(ORDO NEWS) — An African diamond gave scientists a tiny grain of a mineral still unknown to science. This discovery allowed chemists and geologists to look deep into the Earth‘s past.
Perfectly polished diamonds look perfect, but no stone is truly perfect. Inside even the most transparent diamonds, tiny inclusions of other chemical elements can be found.
For a jeweler, each such “grain” means a decrease in the cost of a stone, but for scientists, this is a real treasure.
Researchers in Canada have been lucky enough to discover something previously unknown to science: a mysterious mineral with very unusual chemical characteristics. It was hidden inside a diamond found in South Africa.
Only one grain of this strange mineral, the so-called goldschmidtite, has been found. The total size of the inclusions inside the diamond was only 100 micrometers (approximately the width of a human hair).
But, despite its modest size, the discovery gave science a unique opportunity to look into the past and study the ancient chemical reactions that took place in the depths of our planet.
“Goldschmidtite has a high concentration of niobium, potassium and the rare earth elements lanthanum and cerium, while the rest of the mantle is dominated by other elements such as magnesium and iron,” explains University of Alberta student Nicole Meyer.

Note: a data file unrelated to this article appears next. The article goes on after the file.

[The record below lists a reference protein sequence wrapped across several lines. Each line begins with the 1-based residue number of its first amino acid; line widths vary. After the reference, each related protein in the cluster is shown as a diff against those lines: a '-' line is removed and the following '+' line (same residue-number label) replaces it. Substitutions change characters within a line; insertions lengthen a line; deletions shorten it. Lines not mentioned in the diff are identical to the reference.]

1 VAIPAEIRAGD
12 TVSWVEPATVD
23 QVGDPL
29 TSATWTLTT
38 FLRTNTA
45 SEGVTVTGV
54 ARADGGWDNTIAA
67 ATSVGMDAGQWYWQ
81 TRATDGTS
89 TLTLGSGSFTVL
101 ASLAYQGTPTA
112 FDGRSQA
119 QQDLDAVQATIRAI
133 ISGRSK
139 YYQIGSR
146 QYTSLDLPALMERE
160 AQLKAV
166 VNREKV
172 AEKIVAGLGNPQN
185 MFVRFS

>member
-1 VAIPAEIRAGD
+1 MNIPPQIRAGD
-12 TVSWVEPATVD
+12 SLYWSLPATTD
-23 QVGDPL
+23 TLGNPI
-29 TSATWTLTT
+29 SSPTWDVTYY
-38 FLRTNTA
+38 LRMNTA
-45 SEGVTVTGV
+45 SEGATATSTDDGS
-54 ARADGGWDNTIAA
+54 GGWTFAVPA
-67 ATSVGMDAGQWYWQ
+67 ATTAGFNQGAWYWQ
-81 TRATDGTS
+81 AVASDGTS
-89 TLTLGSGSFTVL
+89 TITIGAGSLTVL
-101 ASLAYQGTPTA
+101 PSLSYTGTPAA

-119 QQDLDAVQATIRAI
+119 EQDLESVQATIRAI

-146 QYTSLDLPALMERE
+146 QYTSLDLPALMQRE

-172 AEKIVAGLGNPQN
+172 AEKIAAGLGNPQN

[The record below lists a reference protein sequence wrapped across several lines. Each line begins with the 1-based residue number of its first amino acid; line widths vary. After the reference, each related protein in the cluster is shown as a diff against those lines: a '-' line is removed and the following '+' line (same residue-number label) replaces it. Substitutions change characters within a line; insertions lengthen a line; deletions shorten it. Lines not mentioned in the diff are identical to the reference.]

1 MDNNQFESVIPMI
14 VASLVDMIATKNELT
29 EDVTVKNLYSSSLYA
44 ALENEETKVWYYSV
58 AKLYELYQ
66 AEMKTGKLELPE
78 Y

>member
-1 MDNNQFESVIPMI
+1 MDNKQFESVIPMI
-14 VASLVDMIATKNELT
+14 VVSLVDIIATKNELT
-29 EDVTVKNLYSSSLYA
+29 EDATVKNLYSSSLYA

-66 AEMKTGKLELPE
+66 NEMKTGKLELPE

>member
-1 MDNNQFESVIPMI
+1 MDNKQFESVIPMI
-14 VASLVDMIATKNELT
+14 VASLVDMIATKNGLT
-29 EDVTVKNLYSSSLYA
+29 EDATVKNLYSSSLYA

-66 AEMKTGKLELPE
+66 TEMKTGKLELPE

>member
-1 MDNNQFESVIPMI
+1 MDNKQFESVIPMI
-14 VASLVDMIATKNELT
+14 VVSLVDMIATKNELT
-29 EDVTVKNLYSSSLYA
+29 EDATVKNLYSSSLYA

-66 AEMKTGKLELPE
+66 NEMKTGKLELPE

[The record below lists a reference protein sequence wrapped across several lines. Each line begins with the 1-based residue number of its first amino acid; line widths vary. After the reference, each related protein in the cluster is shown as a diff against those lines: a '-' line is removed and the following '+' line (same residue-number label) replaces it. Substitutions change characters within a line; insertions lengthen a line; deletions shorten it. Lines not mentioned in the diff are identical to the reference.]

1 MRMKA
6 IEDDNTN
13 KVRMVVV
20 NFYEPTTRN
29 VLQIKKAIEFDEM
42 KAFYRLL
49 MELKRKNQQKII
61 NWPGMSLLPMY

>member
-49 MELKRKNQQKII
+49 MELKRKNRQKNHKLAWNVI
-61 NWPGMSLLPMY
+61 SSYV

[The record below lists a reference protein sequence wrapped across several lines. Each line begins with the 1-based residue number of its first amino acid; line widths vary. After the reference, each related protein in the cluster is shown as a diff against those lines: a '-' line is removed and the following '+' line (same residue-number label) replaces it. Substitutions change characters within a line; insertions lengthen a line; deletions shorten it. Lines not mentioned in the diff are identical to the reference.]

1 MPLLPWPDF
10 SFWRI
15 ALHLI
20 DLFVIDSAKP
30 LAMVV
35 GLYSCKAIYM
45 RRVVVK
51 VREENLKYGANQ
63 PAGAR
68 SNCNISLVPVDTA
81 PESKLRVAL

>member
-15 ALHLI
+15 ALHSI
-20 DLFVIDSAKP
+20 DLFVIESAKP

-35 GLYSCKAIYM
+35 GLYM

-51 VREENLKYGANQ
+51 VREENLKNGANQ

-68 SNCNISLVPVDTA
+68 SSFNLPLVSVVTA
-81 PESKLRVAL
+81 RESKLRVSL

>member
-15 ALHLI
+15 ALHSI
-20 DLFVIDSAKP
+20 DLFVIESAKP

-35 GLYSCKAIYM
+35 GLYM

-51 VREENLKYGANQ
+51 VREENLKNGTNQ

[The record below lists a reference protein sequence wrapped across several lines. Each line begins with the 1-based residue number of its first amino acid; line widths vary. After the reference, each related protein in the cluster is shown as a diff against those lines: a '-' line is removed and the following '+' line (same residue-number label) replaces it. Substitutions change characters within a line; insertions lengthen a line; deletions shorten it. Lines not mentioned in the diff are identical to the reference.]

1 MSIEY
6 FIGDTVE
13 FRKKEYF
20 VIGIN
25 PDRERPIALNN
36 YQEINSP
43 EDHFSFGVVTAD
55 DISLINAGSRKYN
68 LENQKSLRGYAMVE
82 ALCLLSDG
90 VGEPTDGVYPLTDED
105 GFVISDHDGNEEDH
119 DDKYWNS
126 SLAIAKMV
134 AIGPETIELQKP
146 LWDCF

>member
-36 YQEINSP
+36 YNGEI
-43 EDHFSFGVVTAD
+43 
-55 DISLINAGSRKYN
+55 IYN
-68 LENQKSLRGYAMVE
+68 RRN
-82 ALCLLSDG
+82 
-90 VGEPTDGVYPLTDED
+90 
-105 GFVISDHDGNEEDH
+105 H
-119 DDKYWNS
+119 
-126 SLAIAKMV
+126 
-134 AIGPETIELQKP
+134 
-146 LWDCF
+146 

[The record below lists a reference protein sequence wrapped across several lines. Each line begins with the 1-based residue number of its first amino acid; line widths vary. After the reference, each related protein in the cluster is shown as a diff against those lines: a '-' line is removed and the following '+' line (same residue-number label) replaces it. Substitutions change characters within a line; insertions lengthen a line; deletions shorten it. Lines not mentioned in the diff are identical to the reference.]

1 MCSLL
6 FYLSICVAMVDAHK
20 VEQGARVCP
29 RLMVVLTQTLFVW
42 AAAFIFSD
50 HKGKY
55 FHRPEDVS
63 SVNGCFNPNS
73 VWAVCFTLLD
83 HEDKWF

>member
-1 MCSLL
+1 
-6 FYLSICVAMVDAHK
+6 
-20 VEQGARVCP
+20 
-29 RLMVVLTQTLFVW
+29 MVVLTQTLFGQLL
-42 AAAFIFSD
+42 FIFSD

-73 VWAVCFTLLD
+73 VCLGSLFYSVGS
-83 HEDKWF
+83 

“In order for potassium and niobium to make up the bulk of this mineral, it must have been produced by exceptional processes that concentrated these unusual elements,” he assures.
Geothermobarometric analysis estimates that the tiny dark green sample formed about 170 kilometers below the surface.
The mineral, formally known as (K, REE, Sr) (Nb, Cr) O3, is chemically similar to an artificial crystal with a perovskite structure called potassium niobate (KNbO3), but is only the fifth known natural perovskite group mineral ever seen in the Earth’s mantle.
It was named after the Norwegian geochemist Viktor Moritz Goldschmidt (1888–1947), who pioneered perovskite mineralogy. The sample was obtained from the Koffiefontein kimberlite pipe in the Kaapvaal craton in South Africa.
By the way, the Kaapvaal craton has repeatedly gifted researchers with some of the oldest rocks on the planet, providing scientists with fertile ground for all kinds of “mineral” discoveries.
Diamonds are a kind of “time capsule” capable of preserving minerals and individual inclusions for billions of years due to their amazing structure.
Perhaps in the future they will more than once become a source of valuable information, which humanity is simply not capable of obtaining by other means.
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